We started the week off with a guest post by James Romberger, who discussed the reasons for and the wrongness of the fact that artists often don’t get credited adequately in comics collaborations.
Melinda Beasi guest-posted about Twilight and the way some women try to distance themselves from fandoms that are too femme.
Richard Cook explained why The Girl With the Dragon Tattoo is lame.
Caroline Small reviewed comics and animation by Lilli Carré.
I talked about the eroticization of young Wonder Woman in Marston and Peters’ Wonder Woman #23.
I talked about class in Twilight.
And this week’s download is for Easy Lounging Hippies, featuring the Byrds, the Hollies, John Denver, and Italian soundtrack music, as well as other things.
At Comixology I talk about race and blackface in the work of R. Crumb.
In that sense, Crumb’s image for the song could almost be seen as parody; a vicious sneer at Joplin’s blackface pretensions, caricaturing her as both a wannabe black mammy and as the whining white entitled brat looking to the exploited other for entirely undeserved comfort. As I said, it could almost be seen as that — if Crumb hadn’t thrown in another entirely gratuitous blackface caricature in the bottom center panel, just to show that, you know, he really is exactly that much of a shithead.
At Splice Today, I talk about Raymond Williams and the apotheosis of advertising.
Williams notes “Advertising was developed to sell goods, in a particular kind of economy,” but, “Publicity has been developed to sell persons, in a particular kind of culture.” The two are related, the second an outgrowth of the first, and while advertising has (arguably) experienced some setbacks recently, publicity has gone from hulking behemoth to master of the universe. Once professionals organized advertising campaigns. Now those same campaigns are conducted by you and me and everybody all the time with our personal web pages and MySpace pages and YouTube videos and self-Googling. The media consumers have taken the means of media production, and they’ve used it to create a virtual world where identity and consumption are more indistinguishable than ever before.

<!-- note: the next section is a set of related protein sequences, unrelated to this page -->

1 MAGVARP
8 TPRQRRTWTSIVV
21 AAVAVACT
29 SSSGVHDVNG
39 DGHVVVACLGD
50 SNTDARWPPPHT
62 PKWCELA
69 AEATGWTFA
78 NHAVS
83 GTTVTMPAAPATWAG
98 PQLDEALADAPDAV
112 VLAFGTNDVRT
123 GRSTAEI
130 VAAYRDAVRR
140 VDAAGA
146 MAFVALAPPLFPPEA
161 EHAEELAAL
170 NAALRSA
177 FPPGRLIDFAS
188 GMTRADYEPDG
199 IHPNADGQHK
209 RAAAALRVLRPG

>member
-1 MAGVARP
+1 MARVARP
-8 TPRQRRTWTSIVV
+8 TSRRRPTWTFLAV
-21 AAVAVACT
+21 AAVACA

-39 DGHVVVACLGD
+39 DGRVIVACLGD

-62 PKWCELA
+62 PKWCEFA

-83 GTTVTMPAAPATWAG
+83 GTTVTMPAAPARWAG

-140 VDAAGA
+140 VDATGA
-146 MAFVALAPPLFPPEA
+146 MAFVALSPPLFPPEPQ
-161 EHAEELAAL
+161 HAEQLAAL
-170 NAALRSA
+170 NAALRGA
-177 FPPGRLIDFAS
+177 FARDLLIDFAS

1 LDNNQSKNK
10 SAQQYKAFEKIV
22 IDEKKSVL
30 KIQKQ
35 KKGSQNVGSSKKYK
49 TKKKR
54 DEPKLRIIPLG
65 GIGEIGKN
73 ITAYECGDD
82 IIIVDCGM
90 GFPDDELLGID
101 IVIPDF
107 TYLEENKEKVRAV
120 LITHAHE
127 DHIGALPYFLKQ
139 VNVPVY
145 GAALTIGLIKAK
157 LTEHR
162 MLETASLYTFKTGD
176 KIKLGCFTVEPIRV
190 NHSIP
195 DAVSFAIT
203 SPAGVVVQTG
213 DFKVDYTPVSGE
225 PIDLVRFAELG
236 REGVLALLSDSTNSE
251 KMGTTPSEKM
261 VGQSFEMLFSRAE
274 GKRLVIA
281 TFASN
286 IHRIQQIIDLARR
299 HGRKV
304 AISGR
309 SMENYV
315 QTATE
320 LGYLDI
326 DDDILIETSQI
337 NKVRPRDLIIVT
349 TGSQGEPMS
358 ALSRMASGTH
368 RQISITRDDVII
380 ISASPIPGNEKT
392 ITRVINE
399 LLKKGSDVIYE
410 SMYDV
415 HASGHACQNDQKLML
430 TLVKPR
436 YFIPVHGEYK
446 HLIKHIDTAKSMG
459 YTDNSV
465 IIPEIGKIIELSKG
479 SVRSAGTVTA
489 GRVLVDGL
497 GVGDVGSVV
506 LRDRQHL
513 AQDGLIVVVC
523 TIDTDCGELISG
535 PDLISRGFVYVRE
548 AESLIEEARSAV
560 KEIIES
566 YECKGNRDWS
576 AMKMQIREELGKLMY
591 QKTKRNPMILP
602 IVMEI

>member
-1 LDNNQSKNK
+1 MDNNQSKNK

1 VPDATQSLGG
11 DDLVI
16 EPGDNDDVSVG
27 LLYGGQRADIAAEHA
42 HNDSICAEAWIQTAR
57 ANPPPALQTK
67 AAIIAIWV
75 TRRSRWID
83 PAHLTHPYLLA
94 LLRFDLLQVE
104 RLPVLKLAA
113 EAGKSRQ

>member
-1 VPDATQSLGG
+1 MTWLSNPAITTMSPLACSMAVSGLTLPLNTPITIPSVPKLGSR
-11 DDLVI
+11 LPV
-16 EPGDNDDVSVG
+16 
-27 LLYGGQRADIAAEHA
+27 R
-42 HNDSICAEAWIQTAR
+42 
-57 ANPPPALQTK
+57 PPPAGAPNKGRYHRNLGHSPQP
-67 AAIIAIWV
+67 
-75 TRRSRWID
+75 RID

Also at Splice, I talk about the disappointment that is Fumi Yoshinaga’s Ooku, volume 4.
For cultural goods, the analogue of planned obsolescence is called, as most everyone knows, “jumping the shark.” The phrase—which itself has jumped the shark—used to describe the moment when any serialized entertainment gratuitously abandons its dignity and begins to suck with an almighty suckage. Think of the episode of The Cosby Show where Cliff gives birth to a hoagie and a bottle of orange soda. Or don’t think of it. I’m trying not to.
At Madeloud, I reviewed the mediocre new album by Plants and Animals.
Anne Ishii has a really funny interview with Johnny Ryan about the manga Detroit Rock City.
Tom Crippen has an excellent review of Alan Moore’s new Cthulhu mash-up project.
Via Dirk, Dan Raeburn’s classic comics crit zine, The Imp is now available online.
Tucker Stone and David Brothers continue their very entertaining look at the Black Panther.
Shaenon Garrity has a really superb essay about Cathy Guisewite’s comic strip Cathy.
And this is a fascinating essay about Netflix. I think there are some lessons there about digital for comics companies — not that anyone’s likely to pay any particular attention…..